Most public relations (PR) specialists like to cry from the rooftops when about to come up with something new. Practically, this is their main opportunity to show what an efficient PR campaign can do. They are ready to give the press something consistent and worth the attention. With all these, it is a fact that the most successful achievements occur when you do things differently. So how about letting your audience wait for the final product?
Deciding whether or not it is worth letting your clients wait
The Harry Potter series had an amazing success. J. K. Rowling has become a multimillionaire overnight. The new volumes have brought in some amazing topics and subjects, while most publishing houses knew exactly how to provoke the readers. The PR campaign for the volume released in 2000 was astonishing. The volume was out on the market, but libraries were forbidden to sell it. Instead, they were allowed to display it in locked boxes. This is how a lot of rumours have hit the market. For example, some news claimed that 20 volumes were mistakenly sold in an anonymous supermarket. On a different note, a lot of news bulletins have given out pictures of secured vans while transporting the books. It was said that one volume has mistakenly reached to the news redaction of Scottish Daily Record too, while the journalists have returned it without even opening it.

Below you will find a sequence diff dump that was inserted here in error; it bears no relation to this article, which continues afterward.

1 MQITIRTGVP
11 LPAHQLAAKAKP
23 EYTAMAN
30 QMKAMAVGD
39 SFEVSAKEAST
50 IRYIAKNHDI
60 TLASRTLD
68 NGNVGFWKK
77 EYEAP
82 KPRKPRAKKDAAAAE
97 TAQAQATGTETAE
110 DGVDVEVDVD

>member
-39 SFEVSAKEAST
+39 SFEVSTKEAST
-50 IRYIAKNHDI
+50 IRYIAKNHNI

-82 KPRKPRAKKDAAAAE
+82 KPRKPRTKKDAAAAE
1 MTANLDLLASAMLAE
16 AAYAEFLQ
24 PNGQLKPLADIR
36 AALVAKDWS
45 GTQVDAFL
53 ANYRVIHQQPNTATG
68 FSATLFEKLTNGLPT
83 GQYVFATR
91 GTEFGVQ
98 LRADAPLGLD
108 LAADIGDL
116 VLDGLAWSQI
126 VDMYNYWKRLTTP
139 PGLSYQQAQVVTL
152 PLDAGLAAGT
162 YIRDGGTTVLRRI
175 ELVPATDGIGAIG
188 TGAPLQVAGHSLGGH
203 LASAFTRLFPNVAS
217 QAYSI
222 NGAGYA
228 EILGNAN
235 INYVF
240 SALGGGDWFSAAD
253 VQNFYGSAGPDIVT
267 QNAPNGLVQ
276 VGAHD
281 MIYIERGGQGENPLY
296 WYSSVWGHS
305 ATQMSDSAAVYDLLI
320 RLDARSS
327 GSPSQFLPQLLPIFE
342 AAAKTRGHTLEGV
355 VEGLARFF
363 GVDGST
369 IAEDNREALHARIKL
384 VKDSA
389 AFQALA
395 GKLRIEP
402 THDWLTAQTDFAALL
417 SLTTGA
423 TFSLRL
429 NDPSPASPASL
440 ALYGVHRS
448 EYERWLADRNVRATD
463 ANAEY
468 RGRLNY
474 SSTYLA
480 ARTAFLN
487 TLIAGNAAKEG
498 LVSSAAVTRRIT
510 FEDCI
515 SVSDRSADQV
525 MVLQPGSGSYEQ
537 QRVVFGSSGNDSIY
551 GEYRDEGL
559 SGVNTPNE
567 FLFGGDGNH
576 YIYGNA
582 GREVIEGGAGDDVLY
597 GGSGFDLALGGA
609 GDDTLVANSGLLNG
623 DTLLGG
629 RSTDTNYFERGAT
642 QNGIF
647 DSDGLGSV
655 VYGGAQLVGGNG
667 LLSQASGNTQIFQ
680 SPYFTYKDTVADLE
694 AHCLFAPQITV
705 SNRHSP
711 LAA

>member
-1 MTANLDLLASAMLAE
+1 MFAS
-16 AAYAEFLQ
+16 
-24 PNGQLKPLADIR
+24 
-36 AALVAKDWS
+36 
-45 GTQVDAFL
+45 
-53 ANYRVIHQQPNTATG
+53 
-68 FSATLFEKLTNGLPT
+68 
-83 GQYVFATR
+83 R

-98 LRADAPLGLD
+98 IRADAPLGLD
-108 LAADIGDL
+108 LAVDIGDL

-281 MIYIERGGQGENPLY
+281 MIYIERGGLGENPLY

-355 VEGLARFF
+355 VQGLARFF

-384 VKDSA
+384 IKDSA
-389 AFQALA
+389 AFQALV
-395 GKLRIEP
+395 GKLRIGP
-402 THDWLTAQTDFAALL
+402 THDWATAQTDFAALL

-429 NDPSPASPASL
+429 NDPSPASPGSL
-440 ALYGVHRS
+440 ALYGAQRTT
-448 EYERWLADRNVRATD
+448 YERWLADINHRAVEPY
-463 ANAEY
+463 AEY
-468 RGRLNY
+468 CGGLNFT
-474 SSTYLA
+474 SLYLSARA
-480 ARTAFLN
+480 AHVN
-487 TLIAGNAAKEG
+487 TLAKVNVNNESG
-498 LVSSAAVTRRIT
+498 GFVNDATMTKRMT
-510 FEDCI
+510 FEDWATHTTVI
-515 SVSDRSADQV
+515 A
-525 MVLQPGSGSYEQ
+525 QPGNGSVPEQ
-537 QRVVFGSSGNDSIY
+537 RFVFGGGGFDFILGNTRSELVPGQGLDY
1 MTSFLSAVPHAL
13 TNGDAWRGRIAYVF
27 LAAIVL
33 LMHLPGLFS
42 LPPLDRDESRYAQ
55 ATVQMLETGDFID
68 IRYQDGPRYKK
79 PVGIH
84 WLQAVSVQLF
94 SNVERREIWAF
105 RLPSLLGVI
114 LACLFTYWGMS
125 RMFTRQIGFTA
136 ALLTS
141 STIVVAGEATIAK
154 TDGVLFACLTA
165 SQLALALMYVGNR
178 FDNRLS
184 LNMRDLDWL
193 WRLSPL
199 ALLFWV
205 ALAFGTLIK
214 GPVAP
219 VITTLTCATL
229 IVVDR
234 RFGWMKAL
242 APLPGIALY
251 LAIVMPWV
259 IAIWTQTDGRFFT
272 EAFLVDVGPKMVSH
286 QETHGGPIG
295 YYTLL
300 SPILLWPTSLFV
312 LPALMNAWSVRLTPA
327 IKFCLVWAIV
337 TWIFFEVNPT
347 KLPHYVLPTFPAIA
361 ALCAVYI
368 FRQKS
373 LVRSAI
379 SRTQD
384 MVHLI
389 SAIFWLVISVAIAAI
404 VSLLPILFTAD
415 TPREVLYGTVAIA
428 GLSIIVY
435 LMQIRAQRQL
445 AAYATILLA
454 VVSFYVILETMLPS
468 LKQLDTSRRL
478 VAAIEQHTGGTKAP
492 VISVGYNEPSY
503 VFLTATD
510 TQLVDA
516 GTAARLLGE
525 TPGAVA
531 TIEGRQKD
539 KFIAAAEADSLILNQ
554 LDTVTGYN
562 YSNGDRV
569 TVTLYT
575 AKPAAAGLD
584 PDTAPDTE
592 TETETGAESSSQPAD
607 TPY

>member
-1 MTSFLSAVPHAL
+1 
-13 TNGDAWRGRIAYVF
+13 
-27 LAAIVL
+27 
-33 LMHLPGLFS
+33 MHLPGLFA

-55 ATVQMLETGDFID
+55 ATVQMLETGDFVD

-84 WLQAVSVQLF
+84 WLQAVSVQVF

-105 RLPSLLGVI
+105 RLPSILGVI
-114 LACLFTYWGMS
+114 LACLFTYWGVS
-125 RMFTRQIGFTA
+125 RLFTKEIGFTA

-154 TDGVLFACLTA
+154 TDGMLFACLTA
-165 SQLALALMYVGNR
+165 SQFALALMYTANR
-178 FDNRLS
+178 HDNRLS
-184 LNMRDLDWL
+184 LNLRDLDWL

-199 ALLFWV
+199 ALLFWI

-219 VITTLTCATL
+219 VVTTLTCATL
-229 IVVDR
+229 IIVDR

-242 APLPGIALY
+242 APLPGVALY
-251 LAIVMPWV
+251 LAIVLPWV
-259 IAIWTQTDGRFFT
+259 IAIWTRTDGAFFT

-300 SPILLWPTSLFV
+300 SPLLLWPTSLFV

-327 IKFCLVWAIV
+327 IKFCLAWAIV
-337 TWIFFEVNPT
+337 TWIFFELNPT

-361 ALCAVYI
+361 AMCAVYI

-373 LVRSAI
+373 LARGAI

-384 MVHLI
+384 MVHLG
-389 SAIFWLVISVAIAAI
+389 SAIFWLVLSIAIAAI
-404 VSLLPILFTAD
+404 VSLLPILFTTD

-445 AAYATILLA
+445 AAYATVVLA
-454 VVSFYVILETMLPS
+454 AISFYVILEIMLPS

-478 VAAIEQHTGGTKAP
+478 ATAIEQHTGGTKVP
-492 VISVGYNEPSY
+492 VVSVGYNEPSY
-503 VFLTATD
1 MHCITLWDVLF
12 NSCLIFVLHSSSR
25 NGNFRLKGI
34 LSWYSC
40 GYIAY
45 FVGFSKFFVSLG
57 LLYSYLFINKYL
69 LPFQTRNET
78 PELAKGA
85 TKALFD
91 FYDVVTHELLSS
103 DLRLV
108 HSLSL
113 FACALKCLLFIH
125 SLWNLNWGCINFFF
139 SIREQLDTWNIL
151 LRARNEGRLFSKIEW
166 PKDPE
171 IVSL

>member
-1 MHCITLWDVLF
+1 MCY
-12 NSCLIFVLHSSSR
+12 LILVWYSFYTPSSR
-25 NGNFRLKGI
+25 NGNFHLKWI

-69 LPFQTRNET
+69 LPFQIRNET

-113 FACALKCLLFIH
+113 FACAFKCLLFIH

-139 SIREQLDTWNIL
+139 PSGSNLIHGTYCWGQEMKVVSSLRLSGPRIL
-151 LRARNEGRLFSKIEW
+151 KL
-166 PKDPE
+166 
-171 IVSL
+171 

In the end, the volume was officially released on July, 8-th, 2000. It is useless to mention that each library had hundreds or even thousands of people waiting in line. This is what I call an efficient way to keep your customers provoked.
How to keep your clients waiting without failing
It is very important to make the difference between waiting and failing. Provoking your clients and keeping them connected is often the aspect that makes the difference. So what should you do?
- Make sure that you can come up with something that will keep people interested. This idea is fairly acceptable when it comes to new products in a series – books, films, restaurant menus, vehicles and so on.
- Decide on a so called big day for the official launch, then focus on advertising for it.
- Limit the number of official products. You can limit the initial production or delivery to various resellers. This way, you have a pretty good chance to create an initial state of frenzy.